Update: Why We Ditched Amazon In The Interest Of Long-Term Growth

Published: March 31st, 2022
Stephan Aarstol
Tower Electric Bikes
from San Diego, California, USA
started June 2010
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Hello again! Remind us who you are and what business you started.

My team and I created Tower. We create and deliver direct-to-consumer value on premium quality beach lifestyle. We started in the paddleboard niche in 2010 with the plan to expand upon that foothold to create a holistic beach lifestyle brand. Today, we operate:

  • Tower Electric Bikes (direct to consumer (“DTC”)value on high-end electric beach cruisers at TowerElectricBikes.com)
  • Tower Paddle Boards ( DTC value on high-end paddle boards at TowerPaddleBoards.com)
  • Tower Beach Club (4300 sq ft indoor/outdoor beachfront event venue in Mission Bay in the heart of San Diego’s beach community Pacific Beach)
  • Tower eBike Repair Shop (We repair any brand of electric bike at TowerEBikes.com)
  • NoMiddleman.com (Everything showroom for the top DTC brands)
  • (coming soon) Tower Wake Surf (Concierge level fractional ownership of $250K wake surfing boats at Tower.Surf)

Today, we’re a diversified and stable beach lifestyle brand. Our success and reach expands each year like a flywheel. We’re just getting started.


Intimate concert at the Tower Beach Club with G. Love (of G. Love & Special Sauce)

Tell us about what you’ve been up to! Has the business been growing?

Going into the pandemic we had invested heavily in diversification while simultaneously walking away from Amazon to re-focus on offering true direct-to-consumer value (with Amazon taking a 50% cut of everything) and taking a ~$4 million revenue haircut in the process.

It was a challenging transition and while we were making all the right long-term decisions in my opinion our bankers didn’t like the sudden change in trajectory. They panicked and froze our ~1.3M credit line and term loans put them into what’s called non-monetary default. It’s a rare thing where the bank can put you in default based on financial ratios and bank covenants even though you have never missed a payment, nor is there risk of you ever missing a payment. They can just get nervous and panic. This was around Christmas of 2019.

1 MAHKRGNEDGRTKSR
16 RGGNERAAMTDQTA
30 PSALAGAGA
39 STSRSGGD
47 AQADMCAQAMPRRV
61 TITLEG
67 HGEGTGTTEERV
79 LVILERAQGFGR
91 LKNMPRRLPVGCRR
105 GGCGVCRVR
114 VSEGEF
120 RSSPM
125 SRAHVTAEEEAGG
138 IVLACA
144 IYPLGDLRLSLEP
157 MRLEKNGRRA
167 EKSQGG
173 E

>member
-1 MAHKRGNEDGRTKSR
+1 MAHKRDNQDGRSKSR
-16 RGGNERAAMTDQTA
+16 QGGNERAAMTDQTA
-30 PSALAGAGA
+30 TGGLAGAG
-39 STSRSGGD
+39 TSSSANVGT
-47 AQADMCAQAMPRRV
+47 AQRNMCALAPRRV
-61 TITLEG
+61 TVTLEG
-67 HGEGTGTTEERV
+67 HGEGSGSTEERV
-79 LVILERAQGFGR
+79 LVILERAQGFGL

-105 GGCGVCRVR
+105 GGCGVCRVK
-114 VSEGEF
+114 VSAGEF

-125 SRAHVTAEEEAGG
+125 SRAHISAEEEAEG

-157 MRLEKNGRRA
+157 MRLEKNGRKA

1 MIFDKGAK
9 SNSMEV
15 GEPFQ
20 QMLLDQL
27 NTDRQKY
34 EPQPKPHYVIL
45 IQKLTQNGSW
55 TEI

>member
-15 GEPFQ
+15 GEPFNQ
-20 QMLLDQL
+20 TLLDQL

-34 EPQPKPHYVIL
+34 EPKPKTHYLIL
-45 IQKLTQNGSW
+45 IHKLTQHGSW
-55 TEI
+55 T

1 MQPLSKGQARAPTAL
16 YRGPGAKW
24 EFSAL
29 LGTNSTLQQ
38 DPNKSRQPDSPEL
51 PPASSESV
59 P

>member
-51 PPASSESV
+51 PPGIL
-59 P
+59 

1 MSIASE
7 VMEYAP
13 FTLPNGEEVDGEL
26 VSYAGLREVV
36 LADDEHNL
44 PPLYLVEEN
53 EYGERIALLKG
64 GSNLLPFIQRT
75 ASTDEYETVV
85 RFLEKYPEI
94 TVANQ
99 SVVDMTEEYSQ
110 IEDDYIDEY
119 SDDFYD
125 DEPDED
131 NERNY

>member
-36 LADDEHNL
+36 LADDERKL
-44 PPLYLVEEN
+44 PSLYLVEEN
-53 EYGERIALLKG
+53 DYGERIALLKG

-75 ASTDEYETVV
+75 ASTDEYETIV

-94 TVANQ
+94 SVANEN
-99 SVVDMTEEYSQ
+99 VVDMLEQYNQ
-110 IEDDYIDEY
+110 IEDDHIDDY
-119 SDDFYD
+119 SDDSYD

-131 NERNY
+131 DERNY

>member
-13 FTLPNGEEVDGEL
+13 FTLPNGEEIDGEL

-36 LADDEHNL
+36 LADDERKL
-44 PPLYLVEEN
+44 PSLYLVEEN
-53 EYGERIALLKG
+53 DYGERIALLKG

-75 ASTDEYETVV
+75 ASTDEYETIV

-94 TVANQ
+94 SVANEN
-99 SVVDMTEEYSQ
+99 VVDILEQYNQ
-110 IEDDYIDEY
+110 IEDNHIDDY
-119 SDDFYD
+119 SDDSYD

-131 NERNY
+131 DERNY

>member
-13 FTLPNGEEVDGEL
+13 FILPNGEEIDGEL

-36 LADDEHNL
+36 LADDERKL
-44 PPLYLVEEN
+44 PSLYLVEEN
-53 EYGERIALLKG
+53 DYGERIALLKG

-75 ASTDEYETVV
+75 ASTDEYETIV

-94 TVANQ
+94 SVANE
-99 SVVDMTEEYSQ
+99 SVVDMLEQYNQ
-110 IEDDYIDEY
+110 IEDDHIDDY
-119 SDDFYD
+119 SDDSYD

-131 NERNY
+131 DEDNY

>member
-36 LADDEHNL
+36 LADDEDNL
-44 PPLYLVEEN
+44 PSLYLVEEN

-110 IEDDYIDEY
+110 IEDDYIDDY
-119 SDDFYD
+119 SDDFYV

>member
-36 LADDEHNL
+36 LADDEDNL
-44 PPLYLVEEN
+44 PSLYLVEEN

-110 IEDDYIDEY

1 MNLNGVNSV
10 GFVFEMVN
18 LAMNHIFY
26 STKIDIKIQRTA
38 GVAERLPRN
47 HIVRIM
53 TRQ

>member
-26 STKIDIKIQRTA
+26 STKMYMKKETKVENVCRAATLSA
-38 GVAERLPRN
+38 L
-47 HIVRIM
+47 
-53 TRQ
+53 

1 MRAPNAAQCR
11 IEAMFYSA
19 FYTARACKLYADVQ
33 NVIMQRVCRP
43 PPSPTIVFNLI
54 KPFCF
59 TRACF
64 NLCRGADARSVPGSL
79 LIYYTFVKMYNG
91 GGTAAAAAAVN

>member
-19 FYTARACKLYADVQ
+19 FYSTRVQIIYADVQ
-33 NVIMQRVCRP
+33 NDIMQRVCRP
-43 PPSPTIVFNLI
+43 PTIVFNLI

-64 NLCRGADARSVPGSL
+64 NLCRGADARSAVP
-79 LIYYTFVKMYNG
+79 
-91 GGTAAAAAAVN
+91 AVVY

It’s a brutal time to be in business, and it’s only going to get more brutal over the coming years. Unless you are antifragile, you face extinction.

Going into 2020, this bank action created real problems for us and at one point we even considered selling the business. It was not something I wanted to do, but the bank had liens on all my personal assets and could basically take all of my houses at any moment they wanted.

Then the pandemic hit. We had just invested about $300,000 in building out our Tower Beach Club, an event venue. That business unit went to zero overnight. On the flip side, and this is where our diversification investment paid off, our eBike business took off as people were locked down. It grew 500% in a year. In a lot of bike stores, you couldn’t even find bikes.

EBikes was already a fast-growth industry and it exploded with the pandemic. Our paddleboards grew significantly as well. All in all, we doubled revenue in 2021 and stockpiled enough cash in our accounts to pay off all our lines and loans outright. Without any money to work with as our lines were frozen, we positioned ourselves to transition our financing to another bank.

Fast forward a year, and we’ve extended into starting the Tower eBike Repair Shop, a 12,000 square foot facility serving San Diego where we work on all brands of electric bikes. Coming out of the pandemic, the event business rebounded significantly and we’ve had a banner year doing events. Out new experiment is about to launch if the fastest growing water sport in the US, wake surfing.

We’re doing our concierge-level take on fractional ownership of a quarter of a million-dollar wake surfing boats with Tower.Surf.

What have been your biggest lessons learned in the last year?

The biggest lesson I’ve learned from the past year is that it’s a brutal time to be in business, and it’s only going to get more brutal over the coming years. Unless you are antifragile, you face extinction. We’ve made ourselves antifragile by diversifying online and offline to prepare for the coming storm brought about by the concentration of power into anti-competitive monopolies like Amazon and Google. I love them both, but that kind of concentration of power will always get abused and that’s not good for business and the power of capitalism to raise the standard of living.

It’s a dangerous time, but it’s also a very easy time to manufacture revenue. Anyone can raise money, buy ads, and drive revenue growth, but so can anyone else. Unfortunately, doing that really gets you no SCA (“Sustainable Competitive Advantage”). People think revenue and revenue growth equals a business, but it doesn’t. Businesses go from start up to failure at a faster rate than any time in history. To survive, you have to drive profits. Driving revenue and growth profitably, and in a sustainable fashion, is a different subject. That’s the challenge today.